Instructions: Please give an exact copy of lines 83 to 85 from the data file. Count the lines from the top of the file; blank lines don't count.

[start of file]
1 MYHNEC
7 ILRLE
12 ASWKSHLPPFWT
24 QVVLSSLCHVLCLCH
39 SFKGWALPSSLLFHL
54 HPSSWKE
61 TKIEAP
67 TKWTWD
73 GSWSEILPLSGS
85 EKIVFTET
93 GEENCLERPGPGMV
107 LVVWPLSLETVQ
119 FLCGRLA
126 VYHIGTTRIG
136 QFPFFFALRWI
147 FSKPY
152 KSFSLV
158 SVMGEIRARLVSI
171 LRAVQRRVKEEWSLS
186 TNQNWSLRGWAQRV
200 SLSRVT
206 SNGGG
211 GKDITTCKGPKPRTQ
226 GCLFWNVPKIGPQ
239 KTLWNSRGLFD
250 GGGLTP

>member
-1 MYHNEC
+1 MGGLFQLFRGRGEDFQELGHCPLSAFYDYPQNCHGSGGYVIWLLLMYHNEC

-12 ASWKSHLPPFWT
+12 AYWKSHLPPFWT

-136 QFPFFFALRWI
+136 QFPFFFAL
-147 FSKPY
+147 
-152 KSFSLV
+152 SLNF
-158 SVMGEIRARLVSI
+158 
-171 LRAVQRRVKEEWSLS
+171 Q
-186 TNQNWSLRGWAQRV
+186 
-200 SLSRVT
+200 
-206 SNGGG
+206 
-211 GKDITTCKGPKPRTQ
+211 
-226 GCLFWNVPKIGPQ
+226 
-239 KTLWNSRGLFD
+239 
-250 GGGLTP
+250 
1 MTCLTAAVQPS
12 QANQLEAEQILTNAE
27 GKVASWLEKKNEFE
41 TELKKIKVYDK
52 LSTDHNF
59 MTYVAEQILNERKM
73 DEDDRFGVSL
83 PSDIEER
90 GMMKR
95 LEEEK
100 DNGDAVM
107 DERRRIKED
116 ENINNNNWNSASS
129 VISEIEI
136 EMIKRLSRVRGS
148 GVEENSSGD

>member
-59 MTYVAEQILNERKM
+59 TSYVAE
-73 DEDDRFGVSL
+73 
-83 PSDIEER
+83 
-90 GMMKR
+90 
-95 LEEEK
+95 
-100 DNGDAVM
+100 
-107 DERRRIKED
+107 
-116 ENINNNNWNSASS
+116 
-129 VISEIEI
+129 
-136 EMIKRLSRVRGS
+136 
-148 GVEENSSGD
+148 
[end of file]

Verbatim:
-100 DNGDAVM
+100 
-107 DERRRIKED